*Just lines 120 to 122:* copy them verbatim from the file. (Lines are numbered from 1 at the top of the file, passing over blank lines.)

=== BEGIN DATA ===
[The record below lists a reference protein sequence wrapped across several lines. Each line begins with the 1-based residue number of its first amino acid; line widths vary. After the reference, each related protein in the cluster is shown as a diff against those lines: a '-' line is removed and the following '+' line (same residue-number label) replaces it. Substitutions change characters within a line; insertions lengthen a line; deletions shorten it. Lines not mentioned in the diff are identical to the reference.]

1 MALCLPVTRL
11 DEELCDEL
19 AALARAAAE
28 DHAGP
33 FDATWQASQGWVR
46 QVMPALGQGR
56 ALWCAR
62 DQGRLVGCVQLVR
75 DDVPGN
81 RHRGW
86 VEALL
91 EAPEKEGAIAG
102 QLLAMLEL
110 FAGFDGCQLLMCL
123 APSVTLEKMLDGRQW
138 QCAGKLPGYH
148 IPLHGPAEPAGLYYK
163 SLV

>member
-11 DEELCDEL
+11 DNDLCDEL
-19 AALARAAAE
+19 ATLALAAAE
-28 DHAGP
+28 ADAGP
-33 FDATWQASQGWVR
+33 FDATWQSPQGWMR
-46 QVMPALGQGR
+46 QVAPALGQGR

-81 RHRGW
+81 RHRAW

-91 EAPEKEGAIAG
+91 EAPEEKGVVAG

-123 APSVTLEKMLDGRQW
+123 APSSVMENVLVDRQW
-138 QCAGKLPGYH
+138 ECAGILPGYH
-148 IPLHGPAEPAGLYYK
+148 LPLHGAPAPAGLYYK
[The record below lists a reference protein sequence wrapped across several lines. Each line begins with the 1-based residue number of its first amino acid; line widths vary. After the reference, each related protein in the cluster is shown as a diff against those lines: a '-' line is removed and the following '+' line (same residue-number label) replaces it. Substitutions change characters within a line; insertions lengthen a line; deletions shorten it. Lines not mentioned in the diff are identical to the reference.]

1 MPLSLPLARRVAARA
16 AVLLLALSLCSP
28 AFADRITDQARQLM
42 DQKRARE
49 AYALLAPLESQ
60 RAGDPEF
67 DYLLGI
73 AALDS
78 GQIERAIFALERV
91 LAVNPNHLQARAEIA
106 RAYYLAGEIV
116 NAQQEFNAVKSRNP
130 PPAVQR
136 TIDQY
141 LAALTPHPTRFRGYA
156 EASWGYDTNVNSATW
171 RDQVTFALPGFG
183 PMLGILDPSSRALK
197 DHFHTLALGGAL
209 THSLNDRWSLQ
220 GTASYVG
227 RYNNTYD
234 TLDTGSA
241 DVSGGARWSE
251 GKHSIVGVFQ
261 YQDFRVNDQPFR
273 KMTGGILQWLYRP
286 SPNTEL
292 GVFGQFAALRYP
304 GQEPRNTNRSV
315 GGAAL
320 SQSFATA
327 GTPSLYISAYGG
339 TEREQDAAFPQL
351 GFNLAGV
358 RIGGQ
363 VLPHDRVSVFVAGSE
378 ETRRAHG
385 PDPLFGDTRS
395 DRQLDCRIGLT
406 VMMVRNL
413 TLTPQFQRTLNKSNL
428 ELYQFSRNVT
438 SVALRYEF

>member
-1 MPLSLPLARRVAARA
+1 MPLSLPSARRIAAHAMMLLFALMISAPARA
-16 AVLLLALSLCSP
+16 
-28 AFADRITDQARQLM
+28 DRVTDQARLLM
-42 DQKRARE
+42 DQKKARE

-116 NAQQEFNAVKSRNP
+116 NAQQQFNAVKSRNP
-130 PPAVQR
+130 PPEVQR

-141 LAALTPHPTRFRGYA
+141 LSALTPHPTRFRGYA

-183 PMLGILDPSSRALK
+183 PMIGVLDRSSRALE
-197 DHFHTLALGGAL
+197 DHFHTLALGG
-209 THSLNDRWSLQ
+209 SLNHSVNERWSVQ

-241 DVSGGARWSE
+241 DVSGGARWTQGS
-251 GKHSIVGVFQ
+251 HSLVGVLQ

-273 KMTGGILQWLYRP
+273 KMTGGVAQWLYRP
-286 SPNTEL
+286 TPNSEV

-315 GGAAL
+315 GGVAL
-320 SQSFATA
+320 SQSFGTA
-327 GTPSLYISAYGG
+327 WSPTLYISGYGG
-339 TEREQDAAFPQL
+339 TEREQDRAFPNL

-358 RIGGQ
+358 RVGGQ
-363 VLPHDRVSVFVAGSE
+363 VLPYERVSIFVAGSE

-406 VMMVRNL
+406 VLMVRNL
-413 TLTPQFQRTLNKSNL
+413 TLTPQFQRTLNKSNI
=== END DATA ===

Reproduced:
+327 WSPTLYISGYGG
-339 TEREQDAAFPQL
+339 TEREQDRAFPNL